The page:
The blockbuster trade between the Cubs and Yankees which landed controversial closer Aroldis Chapman in Chicago in exchange for a hefty load of quality prospects has created quite a stir to say the least.
I won’t get into the details, or offer any opinions on Chapman’s offseason situation which has created the moral and ethical disdain with which he is largely viewed, but rather try and interpret this trade objectively. First of all, this is a gutsy, “go for it” move by the Cubs, and it makes them better in the here and now. An elite, extremely talented reliever like Chapman not only fills a glaring need, it also solidifies the bullpen as a whole by slotting guys down. Furthermore, it prevents Chapman from ending up on another team’s, possibly a playoff competitor’s, roster. Would you rather face a guy like him with a game on the line, or have him pitching for you?
In exchange, the Cubs had to part with their top prospect Gleyber Torres, highly regarded minor league outfielders Billy McKinney and Rashad Crawford, and big league swingman pitcher Adam Warren. This may sound like a lot to give up for a rental, but here we see one of the main benefits of the Cubs’ efforts to stockpile their farm system with capable, talented players: Trade chips. The Yankees made out extremely well in this deal, getting Warren back who was very effective for them both in starting and relief roles last year, and a slew of young talent which will be ready for the big club in the very near future as they reload. On the Cubs’ end, both Torres and McKinney were more or less blocked on the big league roster for the foreseeable future. That’s not to say they were expendable per se, just that their upward path was a little less clear with the young core in place on the big club. Warren, for his part, simply did not work out as the Cubs had hoped. In short, this is a win-win trade for both teams from a baseball perspective. Even if the Cubs overpaid for Chapman, well, so what? They overpaid for Jason Heyward and Ben Zobrist too. But in today’s game with the incredibly high dollar figures attached to player value, it’s less about overpaying and more about fit. To that extent, Theo Epstein and Jed Hoyer have not missed on too many puzzle pieces to this point.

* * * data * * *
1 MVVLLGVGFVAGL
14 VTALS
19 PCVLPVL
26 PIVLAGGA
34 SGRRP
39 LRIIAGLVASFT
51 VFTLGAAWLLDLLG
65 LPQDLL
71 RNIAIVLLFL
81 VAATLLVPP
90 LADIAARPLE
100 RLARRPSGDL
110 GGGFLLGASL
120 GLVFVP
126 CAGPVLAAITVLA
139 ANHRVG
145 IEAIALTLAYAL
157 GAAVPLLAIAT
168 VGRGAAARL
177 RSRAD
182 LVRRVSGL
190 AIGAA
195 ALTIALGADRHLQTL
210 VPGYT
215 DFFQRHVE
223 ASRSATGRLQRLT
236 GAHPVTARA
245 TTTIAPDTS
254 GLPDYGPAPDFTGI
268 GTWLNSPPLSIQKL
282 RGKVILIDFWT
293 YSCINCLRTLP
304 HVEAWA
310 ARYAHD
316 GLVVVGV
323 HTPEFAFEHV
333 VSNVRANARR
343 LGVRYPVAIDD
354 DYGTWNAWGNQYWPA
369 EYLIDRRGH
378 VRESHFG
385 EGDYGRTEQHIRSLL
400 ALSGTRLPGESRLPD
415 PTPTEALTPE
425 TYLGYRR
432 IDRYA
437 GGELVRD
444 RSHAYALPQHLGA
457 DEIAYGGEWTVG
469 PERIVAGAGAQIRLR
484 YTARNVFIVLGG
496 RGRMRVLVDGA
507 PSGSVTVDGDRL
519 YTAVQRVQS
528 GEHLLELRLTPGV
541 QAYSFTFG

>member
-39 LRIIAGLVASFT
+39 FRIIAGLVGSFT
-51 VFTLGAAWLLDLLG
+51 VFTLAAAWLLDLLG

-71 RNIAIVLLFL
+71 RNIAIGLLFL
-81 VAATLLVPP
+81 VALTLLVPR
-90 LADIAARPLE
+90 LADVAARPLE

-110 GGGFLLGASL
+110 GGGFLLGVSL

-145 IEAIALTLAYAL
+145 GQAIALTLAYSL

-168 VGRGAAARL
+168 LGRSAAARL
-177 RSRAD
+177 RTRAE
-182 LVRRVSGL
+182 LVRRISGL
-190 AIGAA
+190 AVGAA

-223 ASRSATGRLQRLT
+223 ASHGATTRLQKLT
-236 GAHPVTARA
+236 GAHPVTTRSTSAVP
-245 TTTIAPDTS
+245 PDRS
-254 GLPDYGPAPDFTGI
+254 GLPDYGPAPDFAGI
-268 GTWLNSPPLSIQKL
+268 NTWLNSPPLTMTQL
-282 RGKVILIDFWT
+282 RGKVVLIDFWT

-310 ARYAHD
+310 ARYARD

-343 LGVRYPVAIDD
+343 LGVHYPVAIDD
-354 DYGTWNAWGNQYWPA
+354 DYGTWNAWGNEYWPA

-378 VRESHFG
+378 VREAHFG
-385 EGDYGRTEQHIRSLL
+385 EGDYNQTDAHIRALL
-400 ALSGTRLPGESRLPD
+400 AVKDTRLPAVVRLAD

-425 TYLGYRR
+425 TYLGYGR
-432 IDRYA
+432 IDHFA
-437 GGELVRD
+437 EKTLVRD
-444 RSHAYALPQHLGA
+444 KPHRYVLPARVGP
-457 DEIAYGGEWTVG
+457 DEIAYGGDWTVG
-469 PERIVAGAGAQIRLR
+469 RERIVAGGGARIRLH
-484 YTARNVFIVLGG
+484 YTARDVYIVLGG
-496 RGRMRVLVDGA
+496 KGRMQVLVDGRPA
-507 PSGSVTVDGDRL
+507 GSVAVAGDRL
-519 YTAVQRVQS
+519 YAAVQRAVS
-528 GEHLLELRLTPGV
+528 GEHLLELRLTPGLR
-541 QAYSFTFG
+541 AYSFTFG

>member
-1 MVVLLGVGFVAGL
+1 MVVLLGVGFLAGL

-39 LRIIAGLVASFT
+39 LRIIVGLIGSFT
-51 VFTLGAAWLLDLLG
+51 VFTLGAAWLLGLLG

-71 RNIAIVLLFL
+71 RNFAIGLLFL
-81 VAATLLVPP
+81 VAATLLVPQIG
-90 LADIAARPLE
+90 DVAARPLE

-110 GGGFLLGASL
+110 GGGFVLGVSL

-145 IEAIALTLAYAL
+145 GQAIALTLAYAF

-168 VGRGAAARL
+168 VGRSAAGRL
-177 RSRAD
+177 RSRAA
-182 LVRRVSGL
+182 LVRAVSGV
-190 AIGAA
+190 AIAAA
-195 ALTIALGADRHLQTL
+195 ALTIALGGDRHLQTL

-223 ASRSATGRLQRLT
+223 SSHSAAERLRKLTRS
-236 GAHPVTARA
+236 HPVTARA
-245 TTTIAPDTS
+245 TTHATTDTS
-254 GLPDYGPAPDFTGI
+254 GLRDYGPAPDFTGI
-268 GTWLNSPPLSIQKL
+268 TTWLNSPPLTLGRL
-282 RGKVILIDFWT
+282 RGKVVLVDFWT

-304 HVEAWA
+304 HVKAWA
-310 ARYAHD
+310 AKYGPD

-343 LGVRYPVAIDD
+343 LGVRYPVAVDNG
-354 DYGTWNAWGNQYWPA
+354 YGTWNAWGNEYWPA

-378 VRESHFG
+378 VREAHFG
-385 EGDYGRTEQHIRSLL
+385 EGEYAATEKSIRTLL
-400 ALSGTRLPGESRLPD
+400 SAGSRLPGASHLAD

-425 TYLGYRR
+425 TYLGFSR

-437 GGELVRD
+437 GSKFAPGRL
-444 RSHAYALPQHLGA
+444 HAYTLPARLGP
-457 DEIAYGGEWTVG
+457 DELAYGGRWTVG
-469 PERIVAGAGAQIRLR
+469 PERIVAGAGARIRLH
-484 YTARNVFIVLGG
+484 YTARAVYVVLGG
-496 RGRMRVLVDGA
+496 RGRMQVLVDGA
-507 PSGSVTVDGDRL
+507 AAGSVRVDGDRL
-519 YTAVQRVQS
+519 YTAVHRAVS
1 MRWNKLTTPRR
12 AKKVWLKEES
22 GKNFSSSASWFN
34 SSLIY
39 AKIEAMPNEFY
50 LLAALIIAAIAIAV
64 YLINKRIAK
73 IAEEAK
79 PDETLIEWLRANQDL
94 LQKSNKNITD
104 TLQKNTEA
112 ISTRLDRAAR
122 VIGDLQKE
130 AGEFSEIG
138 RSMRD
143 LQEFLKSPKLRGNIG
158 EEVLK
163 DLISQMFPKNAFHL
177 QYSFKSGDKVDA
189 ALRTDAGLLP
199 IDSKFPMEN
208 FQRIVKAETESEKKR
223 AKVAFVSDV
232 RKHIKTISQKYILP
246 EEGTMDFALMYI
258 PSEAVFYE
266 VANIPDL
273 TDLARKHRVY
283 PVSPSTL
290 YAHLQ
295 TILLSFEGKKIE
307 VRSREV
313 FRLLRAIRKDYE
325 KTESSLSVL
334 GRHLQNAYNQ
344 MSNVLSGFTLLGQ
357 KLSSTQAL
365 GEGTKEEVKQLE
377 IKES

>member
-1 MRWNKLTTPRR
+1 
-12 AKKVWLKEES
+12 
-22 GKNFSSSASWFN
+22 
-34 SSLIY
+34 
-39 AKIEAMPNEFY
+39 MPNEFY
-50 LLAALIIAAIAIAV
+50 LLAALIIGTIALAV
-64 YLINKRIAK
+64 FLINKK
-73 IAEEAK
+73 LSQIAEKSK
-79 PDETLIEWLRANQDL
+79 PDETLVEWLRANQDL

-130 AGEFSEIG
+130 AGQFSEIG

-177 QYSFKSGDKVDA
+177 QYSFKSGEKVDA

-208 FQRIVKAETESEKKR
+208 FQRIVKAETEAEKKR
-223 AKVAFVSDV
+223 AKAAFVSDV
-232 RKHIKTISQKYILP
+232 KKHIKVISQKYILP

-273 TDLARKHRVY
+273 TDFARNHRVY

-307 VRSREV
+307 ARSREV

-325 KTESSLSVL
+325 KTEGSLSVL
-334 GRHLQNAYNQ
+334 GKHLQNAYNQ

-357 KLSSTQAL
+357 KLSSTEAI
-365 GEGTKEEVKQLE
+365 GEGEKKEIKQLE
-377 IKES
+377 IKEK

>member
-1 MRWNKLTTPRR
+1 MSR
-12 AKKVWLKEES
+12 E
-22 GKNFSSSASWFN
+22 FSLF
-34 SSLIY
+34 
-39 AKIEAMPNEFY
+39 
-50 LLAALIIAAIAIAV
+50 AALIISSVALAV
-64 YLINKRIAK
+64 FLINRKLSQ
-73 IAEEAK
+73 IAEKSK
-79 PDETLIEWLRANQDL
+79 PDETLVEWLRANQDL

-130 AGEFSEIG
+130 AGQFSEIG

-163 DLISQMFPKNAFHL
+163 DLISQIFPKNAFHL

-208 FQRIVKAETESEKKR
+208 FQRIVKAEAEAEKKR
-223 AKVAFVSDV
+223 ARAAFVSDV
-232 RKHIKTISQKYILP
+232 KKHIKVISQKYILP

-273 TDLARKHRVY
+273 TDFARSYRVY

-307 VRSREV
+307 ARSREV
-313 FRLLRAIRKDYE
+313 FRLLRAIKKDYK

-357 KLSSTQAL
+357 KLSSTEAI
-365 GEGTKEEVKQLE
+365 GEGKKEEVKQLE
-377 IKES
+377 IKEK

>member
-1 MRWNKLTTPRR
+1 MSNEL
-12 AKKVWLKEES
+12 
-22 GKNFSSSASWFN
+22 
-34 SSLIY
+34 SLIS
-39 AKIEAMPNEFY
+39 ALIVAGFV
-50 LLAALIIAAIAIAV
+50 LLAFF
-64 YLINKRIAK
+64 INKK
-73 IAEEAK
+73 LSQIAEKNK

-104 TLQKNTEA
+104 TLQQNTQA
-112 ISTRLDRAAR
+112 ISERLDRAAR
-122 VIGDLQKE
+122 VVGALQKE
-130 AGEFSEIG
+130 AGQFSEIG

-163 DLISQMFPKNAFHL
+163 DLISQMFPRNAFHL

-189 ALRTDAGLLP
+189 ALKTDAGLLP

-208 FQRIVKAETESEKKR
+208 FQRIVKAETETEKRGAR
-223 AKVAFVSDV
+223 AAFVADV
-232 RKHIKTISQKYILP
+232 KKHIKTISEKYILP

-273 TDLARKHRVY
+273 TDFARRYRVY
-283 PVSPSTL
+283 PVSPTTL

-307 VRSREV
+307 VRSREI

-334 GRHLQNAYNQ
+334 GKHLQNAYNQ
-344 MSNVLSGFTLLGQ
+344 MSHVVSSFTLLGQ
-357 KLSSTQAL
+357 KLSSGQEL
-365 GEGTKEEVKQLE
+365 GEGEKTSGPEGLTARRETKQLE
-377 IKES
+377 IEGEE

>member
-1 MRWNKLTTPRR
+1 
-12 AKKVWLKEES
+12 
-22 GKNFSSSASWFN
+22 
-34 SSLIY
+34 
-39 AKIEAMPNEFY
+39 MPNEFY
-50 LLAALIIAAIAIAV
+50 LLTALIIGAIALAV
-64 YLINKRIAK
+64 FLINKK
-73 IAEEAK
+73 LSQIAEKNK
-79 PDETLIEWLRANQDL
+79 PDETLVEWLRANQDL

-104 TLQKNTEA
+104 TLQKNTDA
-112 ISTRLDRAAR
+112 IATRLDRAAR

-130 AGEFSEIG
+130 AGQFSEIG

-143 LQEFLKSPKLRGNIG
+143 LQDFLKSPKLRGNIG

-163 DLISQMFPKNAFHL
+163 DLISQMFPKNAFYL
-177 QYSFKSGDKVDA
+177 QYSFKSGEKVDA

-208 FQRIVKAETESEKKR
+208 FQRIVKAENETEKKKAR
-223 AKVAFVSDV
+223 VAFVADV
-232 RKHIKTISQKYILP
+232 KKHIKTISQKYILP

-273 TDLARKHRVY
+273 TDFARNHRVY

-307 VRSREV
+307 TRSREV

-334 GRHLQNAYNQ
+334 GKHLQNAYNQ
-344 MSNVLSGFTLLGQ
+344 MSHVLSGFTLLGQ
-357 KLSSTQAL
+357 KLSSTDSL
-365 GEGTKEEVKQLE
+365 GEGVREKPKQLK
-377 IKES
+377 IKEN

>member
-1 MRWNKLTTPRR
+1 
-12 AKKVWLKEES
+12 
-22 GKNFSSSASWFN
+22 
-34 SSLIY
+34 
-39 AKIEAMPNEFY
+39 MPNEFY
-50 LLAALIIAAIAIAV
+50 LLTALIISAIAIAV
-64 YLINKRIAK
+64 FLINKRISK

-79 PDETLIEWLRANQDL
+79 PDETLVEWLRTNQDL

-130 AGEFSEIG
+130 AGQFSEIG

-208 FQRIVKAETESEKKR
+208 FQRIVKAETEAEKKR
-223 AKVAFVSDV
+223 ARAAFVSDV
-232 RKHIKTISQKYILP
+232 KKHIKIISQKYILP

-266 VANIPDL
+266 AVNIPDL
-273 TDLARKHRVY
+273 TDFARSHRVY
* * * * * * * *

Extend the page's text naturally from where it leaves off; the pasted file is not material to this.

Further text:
Not all fans are happy with this trade of course, almost exclusively due to the domestic violence accusation Chapman received last winter. Such a situation and the various amounts of circumstantial evidence paints a bleak picture and is counterintuitive to the type of positive character stipulations that the Cubs organization has sought to uphold in recent years. But if Cubs fans who are understandably upset from that perspective can temper their cognitive dissonance and realize that this move made the team better, on the field that is, then all parties should be satisfied. At least to some degree.
This trade is aggressive, it serves a need, and it shows that this is really it – the Cubs are all in and are legitimately going for it right now. If it works, it’s brilliant. If not, it’s bad. But the gamble ensures the rest of the 2016 season should be interesting ’til the living end.